been correlated with several other in vitro
characteristics which are phenotypically
expressed at 37°C.
These well characterized pYV/pCD-associated
virulence determinants had been used for
isolation and detection of various serotypes of
pYV/pCD-bearing Y. enterocolitica in food.
The cells were grown on BHA at 37oC for 24 h.
(A) Virulent YEP+ strain appeared as small
colonies (1.13 mm in diameter).
(B) Avirulent pYV/pCD less (YEP-) strain
used as negative control showing large colonies
(2.4 mm in diameter).
Crystal Violet Binding
(A) CV binding of YEP+ strain
showing small dark violet colonies.
(B) Avirulent YEP- strain showing
large white colonies.
The cells were grown on BHA at 37oC for 24 h. The plates were gently flooded with 10 ml of
a 100 µg/ml of crystal violet (CV) solution for 2 min and decanted.
Congo Red (CR)-Uptake
The cells were grown on calcium-deficient by chelating calcium with sodium oxalate or
low calcium (238 µM calcium) solid media with 75 µg/ml of CR at 37oC for 24 h.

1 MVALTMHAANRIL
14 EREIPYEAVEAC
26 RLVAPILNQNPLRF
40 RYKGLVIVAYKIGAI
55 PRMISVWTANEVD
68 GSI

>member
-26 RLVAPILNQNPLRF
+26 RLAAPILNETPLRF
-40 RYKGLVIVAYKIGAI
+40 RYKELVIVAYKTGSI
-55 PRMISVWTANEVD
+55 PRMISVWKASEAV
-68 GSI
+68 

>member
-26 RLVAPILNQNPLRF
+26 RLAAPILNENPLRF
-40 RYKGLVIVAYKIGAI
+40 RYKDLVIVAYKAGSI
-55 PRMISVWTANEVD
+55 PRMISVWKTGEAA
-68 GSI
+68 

(A) Virulent YEP+ strain appeared as red pin point colonies
(0.36 mm in diameter).
(B) Avirulent YEP- strain was used as negative control showing large white
colonies (1.37 mm in diameter).
Autoagglutination TestThe cells were grown in Eagle’s minimal tissue culture medium with 10% fetal bovine serum at 37oC
for 24 h without shaking.
The cells were grown on BHA at 37oC for 24 h. A loop of cells from a colony was mixed with
latex particle on a slide.
(A) Virulent YEP+ cells formed clumps.
(B) Avirulent YEP- cells remained dispersed.
The objective of this study was to determine whether
the phenotypic characteristics of pYV/pCD, including
differential expression of these phenotypes can be
utilized for the isolation/detection of Y. pestis in foods.
Requirement for Diagnostic Test
Yersinia Strains A derivative (KIM 5) of pYV/pCD- bearing clinical strain of